Things I Miss about America
It’s too easy to look at what’s happening in the land of my birth right now and breathe a sigh of relief that there is an ocean between me and all the vileness. Rumours of sharks swimming up freeways in the flooding after Hurricane Harvey. Actual Nazis who are not ashamed to show their faces while perpetrating violence. The grim spectre of impending nuclear winter. In my eleven years living in the UK I've seen both countries change in ways that seem so unthinkable I began to wonder whether we've slipped into a parallel dimension. Yet for all the woes Britain is currently experiencing, it seems for the time being to be the lesser of two evils.
“There should be an app for that,” I said. “We should build it!” So we did. “It” is Duologue, a chatbot for Facebook Messenger that rescues you from uncomfortable silences. Visit the page, start chatting with it, and it will offer you some options for continuing the conversation when it looks like the well has run dry. Much like the bottom of my pint glass on the evening we decided to build Duologue.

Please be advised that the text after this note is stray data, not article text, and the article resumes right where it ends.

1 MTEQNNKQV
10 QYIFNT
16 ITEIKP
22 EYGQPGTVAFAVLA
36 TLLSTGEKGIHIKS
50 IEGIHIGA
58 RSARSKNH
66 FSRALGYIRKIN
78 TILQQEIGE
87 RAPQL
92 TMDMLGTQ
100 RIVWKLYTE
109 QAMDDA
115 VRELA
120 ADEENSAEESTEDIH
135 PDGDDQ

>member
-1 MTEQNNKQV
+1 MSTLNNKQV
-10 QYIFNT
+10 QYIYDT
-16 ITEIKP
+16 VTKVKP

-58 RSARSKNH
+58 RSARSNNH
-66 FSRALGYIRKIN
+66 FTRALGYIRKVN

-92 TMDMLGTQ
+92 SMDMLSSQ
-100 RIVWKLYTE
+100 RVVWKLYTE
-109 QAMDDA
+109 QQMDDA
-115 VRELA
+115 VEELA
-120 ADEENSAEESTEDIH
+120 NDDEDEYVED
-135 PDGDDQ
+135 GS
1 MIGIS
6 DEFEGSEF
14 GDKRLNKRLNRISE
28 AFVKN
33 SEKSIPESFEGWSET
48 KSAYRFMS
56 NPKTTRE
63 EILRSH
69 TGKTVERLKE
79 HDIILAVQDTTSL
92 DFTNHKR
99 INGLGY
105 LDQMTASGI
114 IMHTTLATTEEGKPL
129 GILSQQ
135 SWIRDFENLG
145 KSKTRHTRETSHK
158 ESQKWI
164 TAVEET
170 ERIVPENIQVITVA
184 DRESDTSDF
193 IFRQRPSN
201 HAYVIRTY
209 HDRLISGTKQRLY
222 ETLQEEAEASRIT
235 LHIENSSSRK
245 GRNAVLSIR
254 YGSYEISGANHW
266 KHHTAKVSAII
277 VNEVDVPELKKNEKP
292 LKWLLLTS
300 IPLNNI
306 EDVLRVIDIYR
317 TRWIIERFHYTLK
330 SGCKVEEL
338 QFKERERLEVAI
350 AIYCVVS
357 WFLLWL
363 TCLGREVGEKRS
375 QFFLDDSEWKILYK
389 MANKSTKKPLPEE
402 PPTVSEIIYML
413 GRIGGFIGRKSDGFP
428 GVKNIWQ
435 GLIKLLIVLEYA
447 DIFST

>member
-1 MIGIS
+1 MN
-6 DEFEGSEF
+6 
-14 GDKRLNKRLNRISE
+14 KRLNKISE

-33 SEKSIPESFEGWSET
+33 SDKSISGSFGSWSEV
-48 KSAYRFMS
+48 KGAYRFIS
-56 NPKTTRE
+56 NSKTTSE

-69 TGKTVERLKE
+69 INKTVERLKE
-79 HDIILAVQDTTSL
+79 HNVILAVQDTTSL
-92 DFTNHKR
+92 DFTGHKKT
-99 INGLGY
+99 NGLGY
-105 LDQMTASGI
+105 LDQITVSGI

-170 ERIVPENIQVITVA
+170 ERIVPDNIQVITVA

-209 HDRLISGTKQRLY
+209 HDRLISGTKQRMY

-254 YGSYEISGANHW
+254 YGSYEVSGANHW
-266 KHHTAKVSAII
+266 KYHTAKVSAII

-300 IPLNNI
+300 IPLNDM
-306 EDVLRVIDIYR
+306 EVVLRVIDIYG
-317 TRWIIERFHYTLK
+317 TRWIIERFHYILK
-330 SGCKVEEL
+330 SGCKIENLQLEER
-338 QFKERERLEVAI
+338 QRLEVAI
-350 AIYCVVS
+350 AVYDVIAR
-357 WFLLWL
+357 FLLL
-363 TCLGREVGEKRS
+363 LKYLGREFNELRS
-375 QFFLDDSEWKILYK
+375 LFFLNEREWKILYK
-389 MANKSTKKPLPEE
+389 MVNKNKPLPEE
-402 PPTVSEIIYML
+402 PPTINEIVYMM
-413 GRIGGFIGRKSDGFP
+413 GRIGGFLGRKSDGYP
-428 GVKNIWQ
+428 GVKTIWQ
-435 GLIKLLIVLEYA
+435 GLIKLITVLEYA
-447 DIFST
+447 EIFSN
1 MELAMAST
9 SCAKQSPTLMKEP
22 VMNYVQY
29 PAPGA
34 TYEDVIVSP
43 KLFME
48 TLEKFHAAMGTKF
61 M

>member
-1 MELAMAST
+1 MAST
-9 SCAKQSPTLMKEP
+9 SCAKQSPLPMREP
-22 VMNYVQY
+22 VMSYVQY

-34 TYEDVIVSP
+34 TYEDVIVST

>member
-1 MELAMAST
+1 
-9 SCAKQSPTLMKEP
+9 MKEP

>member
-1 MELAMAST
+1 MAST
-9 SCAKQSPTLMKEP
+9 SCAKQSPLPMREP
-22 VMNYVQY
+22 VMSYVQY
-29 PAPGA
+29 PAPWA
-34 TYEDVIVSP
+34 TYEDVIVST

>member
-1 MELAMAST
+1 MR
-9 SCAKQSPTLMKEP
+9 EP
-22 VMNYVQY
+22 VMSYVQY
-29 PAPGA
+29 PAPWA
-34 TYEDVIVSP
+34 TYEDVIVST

How a Full Body Wrap Will Definitely Help You Be a Better Person
As an anthropologist, I’m a big believer in the power of ceremony and ritual to mark a life transition, especially when very little about your physical environment will be changing. Something needs to mark that boundary. Recently I got a new job, but it’s in the same company. (I don’t actually work in anthropology anymore. I work in data analytics. But it turns out you can take a person out of an academic career in cultural studies, but you can’t take the cultural studies out of her.) To mark my move from one analytics role to another, I chose a form of cleansing ritual. Starting a new life phase with a pause for cleansing is common: many cultures make use of this to mark out boundaries as diverse as taking a new religion to returning from war to becoming adults. In my case, I was just moving a few rows of desks, but I felt it was important anyway.